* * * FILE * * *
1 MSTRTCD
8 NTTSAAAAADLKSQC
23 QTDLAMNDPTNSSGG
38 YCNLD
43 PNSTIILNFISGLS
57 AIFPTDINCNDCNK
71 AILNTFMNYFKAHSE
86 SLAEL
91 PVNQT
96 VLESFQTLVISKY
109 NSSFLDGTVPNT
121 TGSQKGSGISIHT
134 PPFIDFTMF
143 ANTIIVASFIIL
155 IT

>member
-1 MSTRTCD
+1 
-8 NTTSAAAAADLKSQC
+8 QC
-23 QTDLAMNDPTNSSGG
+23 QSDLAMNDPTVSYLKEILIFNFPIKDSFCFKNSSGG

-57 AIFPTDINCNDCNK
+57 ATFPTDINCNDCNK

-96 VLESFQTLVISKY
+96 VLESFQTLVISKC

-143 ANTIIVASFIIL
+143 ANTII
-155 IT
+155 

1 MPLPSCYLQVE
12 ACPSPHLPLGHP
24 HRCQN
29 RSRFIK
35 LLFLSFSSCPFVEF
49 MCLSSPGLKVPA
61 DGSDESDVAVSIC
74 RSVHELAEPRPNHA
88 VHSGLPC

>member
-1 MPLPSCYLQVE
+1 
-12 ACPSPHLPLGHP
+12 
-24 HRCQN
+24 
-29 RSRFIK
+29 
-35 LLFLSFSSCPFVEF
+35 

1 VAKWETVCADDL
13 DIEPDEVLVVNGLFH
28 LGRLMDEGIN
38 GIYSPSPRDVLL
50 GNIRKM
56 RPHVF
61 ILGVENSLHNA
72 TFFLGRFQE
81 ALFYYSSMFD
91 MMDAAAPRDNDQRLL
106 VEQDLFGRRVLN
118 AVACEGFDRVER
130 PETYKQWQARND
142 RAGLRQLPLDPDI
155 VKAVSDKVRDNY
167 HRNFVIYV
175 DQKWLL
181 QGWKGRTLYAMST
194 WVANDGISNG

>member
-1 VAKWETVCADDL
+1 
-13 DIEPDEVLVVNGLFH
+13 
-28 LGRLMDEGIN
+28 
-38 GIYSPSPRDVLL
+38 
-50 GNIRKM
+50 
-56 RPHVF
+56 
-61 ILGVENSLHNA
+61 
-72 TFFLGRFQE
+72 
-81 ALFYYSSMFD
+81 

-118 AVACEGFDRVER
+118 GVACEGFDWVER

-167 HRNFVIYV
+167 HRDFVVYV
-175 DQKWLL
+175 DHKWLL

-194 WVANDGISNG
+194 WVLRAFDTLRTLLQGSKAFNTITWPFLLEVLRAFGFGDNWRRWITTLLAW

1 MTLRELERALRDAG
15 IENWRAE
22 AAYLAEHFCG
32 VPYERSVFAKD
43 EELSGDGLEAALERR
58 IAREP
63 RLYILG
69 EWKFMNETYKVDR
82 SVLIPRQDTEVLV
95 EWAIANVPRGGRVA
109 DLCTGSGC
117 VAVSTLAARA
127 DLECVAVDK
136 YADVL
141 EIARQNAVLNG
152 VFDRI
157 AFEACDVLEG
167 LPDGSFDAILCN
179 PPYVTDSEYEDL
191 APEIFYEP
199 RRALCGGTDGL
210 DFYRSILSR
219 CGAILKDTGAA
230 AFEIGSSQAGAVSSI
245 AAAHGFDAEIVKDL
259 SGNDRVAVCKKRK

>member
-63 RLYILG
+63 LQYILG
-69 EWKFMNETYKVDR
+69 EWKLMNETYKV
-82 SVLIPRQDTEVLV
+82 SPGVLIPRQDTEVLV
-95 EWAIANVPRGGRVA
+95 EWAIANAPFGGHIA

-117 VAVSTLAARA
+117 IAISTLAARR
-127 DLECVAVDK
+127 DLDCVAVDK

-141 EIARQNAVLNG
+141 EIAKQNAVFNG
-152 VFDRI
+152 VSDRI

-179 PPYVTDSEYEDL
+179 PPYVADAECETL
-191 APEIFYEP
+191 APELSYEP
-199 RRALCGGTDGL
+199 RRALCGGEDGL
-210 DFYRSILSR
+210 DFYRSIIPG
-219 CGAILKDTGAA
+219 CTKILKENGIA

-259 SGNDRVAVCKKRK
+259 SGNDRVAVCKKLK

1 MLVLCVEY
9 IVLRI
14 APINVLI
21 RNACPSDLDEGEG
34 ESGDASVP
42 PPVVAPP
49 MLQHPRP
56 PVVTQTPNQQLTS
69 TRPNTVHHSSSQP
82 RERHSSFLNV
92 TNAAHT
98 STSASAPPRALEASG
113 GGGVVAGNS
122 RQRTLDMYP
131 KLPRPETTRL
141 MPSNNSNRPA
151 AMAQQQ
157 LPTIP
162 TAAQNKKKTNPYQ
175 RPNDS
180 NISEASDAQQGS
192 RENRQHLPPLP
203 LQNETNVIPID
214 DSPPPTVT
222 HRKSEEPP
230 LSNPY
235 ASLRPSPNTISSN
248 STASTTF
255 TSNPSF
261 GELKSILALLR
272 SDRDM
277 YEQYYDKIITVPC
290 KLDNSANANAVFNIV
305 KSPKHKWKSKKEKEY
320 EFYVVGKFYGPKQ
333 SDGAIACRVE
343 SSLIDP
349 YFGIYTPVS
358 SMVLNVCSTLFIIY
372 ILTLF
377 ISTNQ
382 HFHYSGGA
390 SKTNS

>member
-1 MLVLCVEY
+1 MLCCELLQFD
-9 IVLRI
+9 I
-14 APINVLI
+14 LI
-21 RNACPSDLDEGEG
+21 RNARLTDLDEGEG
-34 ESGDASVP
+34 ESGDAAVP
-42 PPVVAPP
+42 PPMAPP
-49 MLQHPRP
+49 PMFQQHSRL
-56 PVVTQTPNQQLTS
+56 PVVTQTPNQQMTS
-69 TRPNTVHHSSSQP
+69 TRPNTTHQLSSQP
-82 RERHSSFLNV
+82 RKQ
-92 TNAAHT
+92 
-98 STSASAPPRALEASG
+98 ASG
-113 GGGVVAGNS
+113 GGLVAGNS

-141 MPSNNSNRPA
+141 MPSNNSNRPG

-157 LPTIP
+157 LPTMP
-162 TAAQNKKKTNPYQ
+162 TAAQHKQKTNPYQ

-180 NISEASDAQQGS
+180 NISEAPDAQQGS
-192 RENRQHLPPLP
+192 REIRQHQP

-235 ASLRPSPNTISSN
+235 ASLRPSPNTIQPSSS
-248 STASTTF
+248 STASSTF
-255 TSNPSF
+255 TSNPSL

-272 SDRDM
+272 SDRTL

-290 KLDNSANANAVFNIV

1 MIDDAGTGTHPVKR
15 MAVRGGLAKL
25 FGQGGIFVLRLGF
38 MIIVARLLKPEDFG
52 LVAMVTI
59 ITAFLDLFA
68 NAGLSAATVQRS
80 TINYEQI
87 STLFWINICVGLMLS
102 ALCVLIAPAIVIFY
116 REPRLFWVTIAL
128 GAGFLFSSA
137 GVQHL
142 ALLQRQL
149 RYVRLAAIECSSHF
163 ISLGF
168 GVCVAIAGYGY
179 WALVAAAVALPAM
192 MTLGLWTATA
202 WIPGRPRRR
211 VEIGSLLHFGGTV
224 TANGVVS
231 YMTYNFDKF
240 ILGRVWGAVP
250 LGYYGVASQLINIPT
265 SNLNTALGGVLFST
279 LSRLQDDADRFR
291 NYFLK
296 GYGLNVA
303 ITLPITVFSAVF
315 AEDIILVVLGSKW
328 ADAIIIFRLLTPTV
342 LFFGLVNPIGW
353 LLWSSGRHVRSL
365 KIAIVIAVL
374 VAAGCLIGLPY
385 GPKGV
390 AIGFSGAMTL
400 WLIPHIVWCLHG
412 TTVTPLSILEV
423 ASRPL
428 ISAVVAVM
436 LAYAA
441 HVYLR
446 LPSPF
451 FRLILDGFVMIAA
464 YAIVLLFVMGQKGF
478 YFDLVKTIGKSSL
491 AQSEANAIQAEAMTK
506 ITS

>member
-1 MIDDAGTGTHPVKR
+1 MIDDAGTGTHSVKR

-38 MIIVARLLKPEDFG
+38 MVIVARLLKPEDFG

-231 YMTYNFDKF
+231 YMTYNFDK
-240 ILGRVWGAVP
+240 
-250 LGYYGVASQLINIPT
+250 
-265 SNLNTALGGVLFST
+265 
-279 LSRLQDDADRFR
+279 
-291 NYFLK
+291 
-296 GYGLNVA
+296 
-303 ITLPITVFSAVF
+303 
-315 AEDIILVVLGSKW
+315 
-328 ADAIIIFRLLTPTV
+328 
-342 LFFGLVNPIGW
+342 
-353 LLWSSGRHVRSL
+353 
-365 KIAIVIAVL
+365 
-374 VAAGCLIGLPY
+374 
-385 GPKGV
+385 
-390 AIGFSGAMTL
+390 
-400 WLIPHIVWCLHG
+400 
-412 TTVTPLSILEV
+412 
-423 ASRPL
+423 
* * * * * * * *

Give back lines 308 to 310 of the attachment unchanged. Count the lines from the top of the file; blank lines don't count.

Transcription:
-296 GYGLNVA
+296 
-303 ITLPITVFSAVF